Cisco router netflow question

I have a need to setup accurate bandwidth monitoring temporarily to identify some issues with bandwidth consumption.  To do this I understand I need to use netflow which is only available through a router.  The problem is that I already have a firewall in place (a Juniper SSG).  I have a Cisco PIX or ASA at my disposal but they too do not support netflow.  My question is how can I setup a router to act transparently on the inside of my firewall to enable netflow and get accurate bandwidth statistics?  It's nothing permanent.  I just need to let it run for a week or so which is why I don't want to go through the hassle of getting a router with the firewall options, etc etc etc.  I want to leave the current firewalls in place and drop in a router periodically to do some bandwidth testing then pull it out and drop it in another location at some other point.  Kind of a mobile bandwidth monitoring idea.

Can anyone tell me how I can setup my Cisco 2600 to function transparently to achieve this goal?  I don't want to setup a double NAT or change my firewall to run transparently and have the router do the NAT since that'll require too much work to simply drop it in, run bandwidth captures for a week, then pull it out.

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jmeggersConnect With a Mentor Sr. Network and Security EngineerCommented:
I don't know for sure that it will work with bridging, but as I said, I don't see anything that specifically says it won't.  However, integration of the two technologies will mean you will need some layer 3 information on the router if you want to send the netflow information to a collector.  So my guess is what you need to do is what Cisco calls integrated routing and bridging, or IRB.  I can't guarantee this will work, but try this configuration on the router:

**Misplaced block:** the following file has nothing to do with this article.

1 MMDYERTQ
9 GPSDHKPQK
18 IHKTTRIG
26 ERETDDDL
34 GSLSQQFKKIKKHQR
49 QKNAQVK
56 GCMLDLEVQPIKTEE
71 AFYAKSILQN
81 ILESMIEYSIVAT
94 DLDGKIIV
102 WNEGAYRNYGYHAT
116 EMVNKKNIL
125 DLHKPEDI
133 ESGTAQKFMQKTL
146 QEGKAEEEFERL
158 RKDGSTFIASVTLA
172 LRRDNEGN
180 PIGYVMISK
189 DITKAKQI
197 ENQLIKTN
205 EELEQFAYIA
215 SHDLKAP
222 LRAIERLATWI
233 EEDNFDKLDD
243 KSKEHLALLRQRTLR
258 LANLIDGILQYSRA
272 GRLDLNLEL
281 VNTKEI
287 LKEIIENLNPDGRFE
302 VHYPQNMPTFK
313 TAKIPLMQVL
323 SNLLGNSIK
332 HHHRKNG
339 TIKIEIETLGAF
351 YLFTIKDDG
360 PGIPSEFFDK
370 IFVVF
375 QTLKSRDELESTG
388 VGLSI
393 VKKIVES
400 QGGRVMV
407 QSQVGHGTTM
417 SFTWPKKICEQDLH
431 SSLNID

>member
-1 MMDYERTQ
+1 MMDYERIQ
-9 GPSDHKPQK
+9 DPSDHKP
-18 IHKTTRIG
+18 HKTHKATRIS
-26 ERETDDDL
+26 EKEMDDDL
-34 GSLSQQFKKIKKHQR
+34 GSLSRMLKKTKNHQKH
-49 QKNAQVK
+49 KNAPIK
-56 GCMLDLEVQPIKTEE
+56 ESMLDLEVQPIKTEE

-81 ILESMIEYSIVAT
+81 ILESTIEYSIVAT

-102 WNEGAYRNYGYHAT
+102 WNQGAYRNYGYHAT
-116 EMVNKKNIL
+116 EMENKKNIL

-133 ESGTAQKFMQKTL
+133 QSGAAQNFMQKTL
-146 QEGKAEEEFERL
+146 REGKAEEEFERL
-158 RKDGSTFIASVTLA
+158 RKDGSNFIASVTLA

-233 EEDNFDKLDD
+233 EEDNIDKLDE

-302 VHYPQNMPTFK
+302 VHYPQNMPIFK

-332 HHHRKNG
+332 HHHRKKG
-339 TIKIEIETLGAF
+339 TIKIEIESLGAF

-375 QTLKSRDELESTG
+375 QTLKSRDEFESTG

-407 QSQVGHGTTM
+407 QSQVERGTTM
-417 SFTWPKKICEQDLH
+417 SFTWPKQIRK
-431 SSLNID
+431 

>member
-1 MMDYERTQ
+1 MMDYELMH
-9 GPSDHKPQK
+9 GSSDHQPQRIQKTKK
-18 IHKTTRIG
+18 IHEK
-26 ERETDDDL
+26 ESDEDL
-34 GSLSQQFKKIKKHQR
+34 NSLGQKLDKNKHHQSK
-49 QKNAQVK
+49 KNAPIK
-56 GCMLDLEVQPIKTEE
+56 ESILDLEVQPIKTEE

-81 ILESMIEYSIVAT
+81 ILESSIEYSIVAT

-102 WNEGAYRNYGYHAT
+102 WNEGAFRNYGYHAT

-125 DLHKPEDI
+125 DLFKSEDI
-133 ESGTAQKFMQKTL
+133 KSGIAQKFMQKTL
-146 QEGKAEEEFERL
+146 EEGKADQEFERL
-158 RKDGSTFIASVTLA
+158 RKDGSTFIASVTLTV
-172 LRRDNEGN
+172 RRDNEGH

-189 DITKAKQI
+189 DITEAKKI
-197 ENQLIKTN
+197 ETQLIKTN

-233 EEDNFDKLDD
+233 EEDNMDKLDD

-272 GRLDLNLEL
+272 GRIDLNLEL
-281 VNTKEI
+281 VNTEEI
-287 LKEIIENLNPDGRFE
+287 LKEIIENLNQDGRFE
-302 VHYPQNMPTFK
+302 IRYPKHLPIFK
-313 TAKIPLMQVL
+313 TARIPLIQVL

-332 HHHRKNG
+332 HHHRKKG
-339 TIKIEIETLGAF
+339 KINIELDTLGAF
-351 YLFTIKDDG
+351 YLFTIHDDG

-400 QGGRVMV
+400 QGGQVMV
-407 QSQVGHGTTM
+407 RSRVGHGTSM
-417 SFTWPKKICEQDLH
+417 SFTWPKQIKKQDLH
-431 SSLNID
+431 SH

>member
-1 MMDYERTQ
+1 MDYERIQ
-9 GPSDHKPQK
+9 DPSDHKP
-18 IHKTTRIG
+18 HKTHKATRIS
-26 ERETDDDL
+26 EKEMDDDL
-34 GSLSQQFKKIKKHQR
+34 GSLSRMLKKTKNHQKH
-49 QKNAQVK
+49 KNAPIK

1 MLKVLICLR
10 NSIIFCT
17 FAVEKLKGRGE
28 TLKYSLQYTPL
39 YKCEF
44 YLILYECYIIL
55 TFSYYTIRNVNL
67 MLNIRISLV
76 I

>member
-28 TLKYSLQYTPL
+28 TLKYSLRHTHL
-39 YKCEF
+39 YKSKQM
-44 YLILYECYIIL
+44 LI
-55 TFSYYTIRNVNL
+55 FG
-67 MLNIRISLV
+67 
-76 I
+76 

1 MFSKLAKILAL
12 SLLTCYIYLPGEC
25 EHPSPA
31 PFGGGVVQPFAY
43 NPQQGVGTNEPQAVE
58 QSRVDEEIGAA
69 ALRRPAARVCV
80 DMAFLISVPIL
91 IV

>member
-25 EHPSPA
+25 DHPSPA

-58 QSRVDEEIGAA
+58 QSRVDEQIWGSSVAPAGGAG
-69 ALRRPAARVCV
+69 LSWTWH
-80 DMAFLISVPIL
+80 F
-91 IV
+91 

bridge irb

int fa0/0
bridge-group 1

int fa0/1
bridge-group 1

int bvi1
ip address <address> <mask>

bridge 1 prot ieee
bridge 1 route ip

ip route <next-hop IP address>

The address on the BVI (bridge virtual interface) should be in the same subnet as the layer 3 endpoints that the interfaces are bridging.  It's like putting a VLAN interface on a switch.  With bridging, you do not assign IP addresses to the interfaces (remember, bridging is layer 2 and IP addressing is layer 3), you simply add them to the bridge group.

For netflow, the general commands are:

ip flow-export <ip address> <udp port> version <version number>

interface fa0/0
ip route-cache flow

Again, I make no promises this will work.  You may have to look in the documentation for the syntax of the flow-export command, I suspect there are variations depending on the version of IOS you're using.  It's also possible there will be feature-set issues, meaning netflow may not be supported in all feature sets such as IP Base.  

Let me know how it goes....
jmeggersSr. Network and Security EngineerCommented:
To set up a router "transparently" you're really talking about bridging between interfaces.  There are a bunch of different ways of bridging, but the simplest is to specify the bridge protocol (usually ieee) and then put one or more interfaces in the bridge group.

bridge 1 protocol ieee

interface fa0/0
bridge-group 1

interface fa0/1
bridge-group 1  

There's a white paper on that gives more examples at

I don't know anyone that's mixed the two technologies, but I don't see anything that looks like they are incompatible.
tekrageAuthor Commented:
Do you know if netflow will work with ieee?
tekrageAuthor Commented:
Also can you tell me how I would physically set this up?  In other words, do I plug eth0 into my core network switch and plug eth1 into my firewall's internal interface?

Do I assign IP addresses to eth0 & 1?  Or do I leave them with no IP addresses?  I've never used netflow before so some of this is foreign to me.

tekrageAuthor Commented:
I've been away and haven't had time to try this out but I'm going to try to test it out this weekend.  It's about the best solution I've seen so far!
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